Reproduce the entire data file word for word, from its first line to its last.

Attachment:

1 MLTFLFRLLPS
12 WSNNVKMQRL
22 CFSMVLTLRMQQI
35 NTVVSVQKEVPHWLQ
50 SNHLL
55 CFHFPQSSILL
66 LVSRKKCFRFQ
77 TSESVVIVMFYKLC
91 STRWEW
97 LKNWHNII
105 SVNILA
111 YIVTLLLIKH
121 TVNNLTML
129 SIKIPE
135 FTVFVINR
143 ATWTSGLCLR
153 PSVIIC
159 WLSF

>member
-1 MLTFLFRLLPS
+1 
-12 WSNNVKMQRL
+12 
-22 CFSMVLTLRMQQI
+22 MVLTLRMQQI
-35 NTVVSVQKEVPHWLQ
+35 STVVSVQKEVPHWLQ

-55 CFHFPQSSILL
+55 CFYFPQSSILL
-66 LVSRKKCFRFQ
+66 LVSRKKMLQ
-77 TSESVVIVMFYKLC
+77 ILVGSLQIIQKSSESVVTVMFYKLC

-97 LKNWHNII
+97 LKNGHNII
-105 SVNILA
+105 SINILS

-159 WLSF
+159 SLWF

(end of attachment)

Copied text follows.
1 MLTFLFRLLPS
12 WSNNVKMQRL
22 CFSMVLTLRMQQI
35 NTVVSVQKEVPHWLQ
50 SNHLL
55 CFHFPQSSILL
66 LVSRKKCFRFQ
77 TSESVVIVMFYKLC
91 STRWEW
97 LKNWHNII
105 SVNILA
111 YIVTLLLIKH
121 TVNNLTML
129 SIKIPE
135 FTVFVINR
143 ATWTSGLCLR
153 PSVIIC
159 WLSF

>member
-1 MLTFLFRLLPS
+1 
-12 WSNNVKMQRL
+12 
-22 CFSMVLTLRMQQI
+22 MVLTLRMQQI
-35 NTVVSVQKEVPHWLQ
+35 STVVSVQKEVPHWLQ

-55 CFHFPQSSILL
+55 CFYFPQSSILL
-66 LVSRKKCFRFQ
+66 LVSRKKMLQ
-77 TSESVVIVMFYKLC
+77 ILVGSLQIIQKSSESVVTVMFYKLC

-97 LKNWHNII
+97 LKNGHNII
-105 SVNILA
+105 SINILS

-159 WLSF
+159 SLWF